• New employees coming in get better economics than existing employees.
  • Current employees may not participate in future liquidity to much or any extent if the price does not rebound.

Other Considerations for Repricing or Exchanging

For tax purposes, if you reprice ISOs, some of the new options may be converted to non-qualified stock options (NSOs). Additionally, the qualifying disposition clock gets reset.

Under ASC 718, a repriced or exchanged option is considered a modification. Incremental compensation expense is recognized to the extent that the replacement grant’s fair value is greater than the fair value of the cancelled options. On the positive side, your pool of shares available for future grants may increase significantly if you choose an RSU exchange program.

The Bottom Line

As a private company, you have various considerations when looking to complete a new valuation or stock option repricing. We encourage you to think about your long-term business goals and short-term employee morale. Often, a reset of the stock price and stock option exercise price can be beneficial in balancing both. Whatever route you take, make sure to consider the pros and cons holistically and include your team of advisors (including those who specialize in employee communications).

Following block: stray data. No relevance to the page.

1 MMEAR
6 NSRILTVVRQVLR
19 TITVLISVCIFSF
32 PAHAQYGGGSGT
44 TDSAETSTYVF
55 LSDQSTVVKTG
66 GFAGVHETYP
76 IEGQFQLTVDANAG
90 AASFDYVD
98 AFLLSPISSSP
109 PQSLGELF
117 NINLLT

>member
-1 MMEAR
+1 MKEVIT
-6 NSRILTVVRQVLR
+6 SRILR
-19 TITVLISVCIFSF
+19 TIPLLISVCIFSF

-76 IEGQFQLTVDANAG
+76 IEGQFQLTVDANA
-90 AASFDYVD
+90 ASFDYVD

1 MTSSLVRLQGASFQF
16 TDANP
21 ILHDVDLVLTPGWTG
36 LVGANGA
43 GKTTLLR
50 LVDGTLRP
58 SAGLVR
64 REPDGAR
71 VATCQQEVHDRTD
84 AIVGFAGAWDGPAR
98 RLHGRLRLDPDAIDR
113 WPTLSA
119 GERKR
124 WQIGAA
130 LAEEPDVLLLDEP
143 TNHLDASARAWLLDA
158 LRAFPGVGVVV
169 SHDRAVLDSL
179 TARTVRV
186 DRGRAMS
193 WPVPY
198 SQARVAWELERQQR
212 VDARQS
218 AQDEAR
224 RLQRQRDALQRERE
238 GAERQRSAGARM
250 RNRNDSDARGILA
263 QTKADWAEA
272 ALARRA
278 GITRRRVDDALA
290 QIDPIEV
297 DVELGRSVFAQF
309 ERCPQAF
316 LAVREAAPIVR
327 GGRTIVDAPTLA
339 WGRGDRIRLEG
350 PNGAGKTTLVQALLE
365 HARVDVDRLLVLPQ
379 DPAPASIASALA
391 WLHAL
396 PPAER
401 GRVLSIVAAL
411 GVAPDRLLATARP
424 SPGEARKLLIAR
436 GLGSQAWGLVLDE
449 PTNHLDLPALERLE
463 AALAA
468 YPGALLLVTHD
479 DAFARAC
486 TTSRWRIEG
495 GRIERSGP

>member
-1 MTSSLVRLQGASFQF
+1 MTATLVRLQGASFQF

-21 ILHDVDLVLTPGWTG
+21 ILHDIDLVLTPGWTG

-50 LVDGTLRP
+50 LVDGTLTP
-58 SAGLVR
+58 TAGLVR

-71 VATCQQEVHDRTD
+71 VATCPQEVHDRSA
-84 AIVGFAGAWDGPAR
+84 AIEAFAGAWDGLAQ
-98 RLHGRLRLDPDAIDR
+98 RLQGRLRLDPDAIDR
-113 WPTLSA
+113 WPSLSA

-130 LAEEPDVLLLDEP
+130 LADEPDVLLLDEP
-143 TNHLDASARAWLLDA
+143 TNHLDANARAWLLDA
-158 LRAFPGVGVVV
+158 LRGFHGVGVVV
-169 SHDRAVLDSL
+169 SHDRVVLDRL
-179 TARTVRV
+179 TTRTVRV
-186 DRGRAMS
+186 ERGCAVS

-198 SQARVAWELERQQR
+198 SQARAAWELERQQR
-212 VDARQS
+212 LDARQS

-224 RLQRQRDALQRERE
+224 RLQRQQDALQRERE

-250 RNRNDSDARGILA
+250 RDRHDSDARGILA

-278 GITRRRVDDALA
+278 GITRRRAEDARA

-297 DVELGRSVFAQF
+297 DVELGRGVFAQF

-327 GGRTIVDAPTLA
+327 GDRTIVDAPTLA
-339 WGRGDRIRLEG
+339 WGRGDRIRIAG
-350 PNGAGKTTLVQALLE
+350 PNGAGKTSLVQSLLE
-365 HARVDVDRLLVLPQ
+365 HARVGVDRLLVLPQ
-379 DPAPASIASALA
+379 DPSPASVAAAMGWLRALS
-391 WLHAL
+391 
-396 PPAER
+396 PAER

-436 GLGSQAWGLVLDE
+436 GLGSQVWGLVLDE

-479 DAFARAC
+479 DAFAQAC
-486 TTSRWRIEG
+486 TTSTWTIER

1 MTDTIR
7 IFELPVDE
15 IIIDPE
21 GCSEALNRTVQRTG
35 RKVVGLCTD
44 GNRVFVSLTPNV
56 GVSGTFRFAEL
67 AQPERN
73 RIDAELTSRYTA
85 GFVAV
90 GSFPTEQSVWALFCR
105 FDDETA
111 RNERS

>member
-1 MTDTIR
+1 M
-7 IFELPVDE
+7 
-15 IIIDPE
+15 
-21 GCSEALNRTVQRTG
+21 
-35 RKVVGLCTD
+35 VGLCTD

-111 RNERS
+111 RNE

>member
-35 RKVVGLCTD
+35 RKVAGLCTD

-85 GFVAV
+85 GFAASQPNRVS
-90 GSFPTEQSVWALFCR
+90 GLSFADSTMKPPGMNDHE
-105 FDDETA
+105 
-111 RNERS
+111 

Contact our equity management experts for questions or help with determining whether now is the right time to do a new common stock valuation or stock option repricing, or to explore more ways to take control of your business operations and stabilize your future.

Stay In Touch

Sign up to stay up-to-date with the latest accounting regulations, best practices, industry news and technology insights to run your business.

Related News and Insights
FAQs on SEC Pay Vs. Performance Disclosure Rules: Be Ready for Proxy Season
Don’t be left scrambling to meet these expansive new disclosure requirements in an already busy time of year.

February 28, 2023
Law Firm Cuts Manual Accounting Tasks, Improves Processes and Employee Retention With New Tech Stack
Case Study
Here’s how digital transformation helped the firm focus on its core business, reduce expenses and secure its future.

April 04, 2022
Key Equity Considerations for Private Companies Before Going Public
Help ensure a smoother and more successful public filing by preparing a thorough equity management program.

June 22, 2021